Connectivity on laptops these days is all about USB-C, the new low-profile standard that is becoming common on more models. A USB-C plug is slimline and easy to use (there’s no ‘right way up’), but it’s appearance can be deceptive, as the same-shaped plug is used for several different standards – USB 3.1 Gen-1 and Gen-2 and Thunderbolt 3.

Most common USB-C ports you encounter will be either USB 3.1 Gen-1 which is rated at 5Gbps (gigabits per second) the same speed as USB 3.0, or USB 3.1 Gen-1 (10Gbps). But then there’s the blazingly fast Thunderbolt 3 standard, which is nominally eight times faster at 40Gbps.

Most models will have the slower USB-C ports but high-performance laptops may have Thunderbolt 3 ports. You can plug a plain old USB-C device into a Thunderbolt 3 port but don’t expect any increase in speed. Plug in a Thunderbolt 3 device, such as an external SSD, and you have the fastest connection in town.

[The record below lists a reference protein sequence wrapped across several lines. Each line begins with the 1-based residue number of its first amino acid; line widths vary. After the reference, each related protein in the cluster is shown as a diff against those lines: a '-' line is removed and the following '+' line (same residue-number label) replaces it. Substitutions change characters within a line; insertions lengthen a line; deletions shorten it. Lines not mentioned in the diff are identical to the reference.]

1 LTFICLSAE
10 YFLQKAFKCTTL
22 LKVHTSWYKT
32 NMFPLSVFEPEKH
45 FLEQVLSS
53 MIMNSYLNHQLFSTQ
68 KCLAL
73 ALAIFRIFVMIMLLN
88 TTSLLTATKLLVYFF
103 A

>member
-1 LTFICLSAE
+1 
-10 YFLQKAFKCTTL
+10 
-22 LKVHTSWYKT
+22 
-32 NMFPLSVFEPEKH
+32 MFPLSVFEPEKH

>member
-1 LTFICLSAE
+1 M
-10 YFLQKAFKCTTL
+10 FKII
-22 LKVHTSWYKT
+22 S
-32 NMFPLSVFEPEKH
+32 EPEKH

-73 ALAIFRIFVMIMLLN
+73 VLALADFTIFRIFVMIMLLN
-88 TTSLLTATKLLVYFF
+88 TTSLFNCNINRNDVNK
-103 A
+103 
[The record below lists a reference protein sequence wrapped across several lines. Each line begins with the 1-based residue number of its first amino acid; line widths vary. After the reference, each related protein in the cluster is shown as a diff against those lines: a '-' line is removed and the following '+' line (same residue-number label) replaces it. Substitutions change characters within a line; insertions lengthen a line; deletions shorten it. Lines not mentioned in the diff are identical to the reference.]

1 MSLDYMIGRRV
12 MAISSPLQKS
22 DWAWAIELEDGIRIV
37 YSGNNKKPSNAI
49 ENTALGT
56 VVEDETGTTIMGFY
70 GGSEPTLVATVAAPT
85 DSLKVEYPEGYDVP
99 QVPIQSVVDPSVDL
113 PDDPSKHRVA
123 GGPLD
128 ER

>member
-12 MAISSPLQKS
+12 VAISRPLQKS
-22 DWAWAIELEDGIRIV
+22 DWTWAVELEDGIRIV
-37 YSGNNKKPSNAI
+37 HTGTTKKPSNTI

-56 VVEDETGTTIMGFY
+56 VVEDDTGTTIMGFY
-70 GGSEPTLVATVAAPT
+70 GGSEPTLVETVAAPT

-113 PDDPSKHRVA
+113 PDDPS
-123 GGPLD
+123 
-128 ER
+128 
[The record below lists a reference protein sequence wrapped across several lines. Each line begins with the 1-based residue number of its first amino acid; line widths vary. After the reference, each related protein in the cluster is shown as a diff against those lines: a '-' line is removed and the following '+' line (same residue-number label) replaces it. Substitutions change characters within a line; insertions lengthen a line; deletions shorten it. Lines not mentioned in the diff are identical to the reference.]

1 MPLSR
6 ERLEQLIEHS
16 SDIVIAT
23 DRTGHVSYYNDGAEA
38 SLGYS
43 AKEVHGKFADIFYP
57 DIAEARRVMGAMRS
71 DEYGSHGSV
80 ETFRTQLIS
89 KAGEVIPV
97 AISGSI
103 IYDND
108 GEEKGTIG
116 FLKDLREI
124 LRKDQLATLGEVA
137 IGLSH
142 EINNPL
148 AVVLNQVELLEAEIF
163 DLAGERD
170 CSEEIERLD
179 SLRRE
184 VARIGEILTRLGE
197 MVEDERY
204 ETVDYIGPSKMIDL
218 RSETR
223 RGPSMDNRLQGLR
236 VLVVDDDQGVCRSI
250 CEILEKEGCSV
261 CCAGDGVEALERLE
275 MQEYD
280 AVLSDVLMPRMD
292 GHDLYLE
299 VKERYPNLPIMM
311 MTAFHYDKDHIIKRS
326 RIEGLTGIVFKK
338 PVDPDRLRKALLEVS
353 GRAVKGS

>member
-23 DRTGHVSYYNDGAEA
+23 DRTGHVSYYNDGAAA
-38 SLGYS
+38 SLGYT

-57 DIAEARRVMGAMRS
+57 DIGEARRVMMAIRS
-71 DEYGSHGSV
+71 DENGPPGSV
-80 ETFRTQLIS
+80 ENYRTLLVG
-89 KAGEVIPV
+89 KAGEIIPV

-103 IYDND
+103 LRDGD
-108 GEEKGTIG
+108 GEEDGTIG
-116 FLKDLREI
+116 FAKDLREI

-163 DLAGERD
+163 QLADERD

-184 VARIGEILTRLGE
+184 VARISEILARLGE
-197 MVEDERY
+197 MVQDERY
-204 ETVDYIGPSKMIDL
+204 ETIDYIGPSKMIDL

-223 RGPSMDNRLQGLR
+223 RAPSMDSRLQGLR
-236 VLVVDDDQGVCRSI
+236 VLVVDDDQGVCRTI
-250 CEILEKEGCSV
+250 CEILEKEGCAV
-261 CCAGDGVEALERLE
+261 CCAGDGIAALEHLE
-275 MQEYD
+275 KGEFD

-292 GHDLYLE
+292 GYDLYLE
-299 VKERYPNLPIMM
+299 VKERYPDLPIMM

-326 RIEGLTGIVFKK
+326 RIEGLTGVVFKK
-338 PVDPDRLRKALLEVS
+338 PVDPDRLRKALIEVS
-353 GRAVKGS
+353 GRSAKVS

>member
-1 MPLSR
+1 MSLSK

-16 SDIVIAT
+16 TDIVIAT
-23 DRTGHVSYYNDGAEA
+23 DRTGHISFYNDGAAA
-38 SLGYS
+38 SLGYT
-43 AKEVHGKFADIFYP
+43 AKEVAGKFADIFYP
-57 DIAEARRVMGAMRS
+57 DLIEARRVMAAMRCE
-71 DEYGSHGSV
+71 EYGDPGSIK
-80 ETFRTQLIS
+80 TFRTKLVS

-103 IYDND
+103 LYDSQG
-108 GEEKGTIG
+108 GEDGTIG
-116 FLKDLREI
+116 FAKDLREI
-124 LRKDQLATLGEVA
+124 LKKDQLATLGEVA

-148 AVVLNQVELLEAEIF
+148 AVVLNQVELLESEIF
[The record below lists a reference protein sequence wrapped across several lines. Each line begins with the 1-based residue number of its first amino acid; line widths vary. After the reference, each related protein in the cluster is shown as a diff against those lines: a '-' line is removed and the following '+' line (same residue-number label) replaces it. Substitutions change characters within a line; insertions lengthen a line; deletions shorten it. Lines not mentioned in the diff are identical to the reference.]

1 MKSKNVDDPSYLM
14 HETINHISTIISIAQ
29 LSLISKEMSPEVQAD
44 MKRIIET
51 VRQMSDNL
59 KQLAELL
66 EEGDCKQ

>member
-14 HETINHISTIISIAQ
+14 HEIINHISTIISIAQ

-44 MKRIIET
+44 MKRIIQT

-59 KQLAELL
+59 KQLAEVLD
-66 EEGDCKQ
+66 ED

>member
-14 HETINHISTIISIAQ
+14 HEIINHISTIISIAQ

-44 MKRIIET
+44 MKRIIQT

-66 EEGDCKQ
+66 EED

Even if you don’t have the Thunderbolt 3 version of this connection, USB-C is still a good thing to have, rather than just the old USB 3.0, because it's becoming widely adopted on computers and plug-in devices and expected to soon become the dominant connection port, eventually replacing USB 3.0.

One of the keys to USB-C’s swift adoption is its versatility – the same port can transfer both power and data at the same time and it's quite versatile. You can mimic a whole range of other ports – including USB 2.0/3.0, SD card, HDMI, ethernet and more – using a USB-C adapter.

However, try to stick with the manufacturer’s cables where possible and avoid cheap third-party cables and chargers or you may risk damaging your computer and peripherals. Use only certified USB-C and Thunderbolt 3 cables.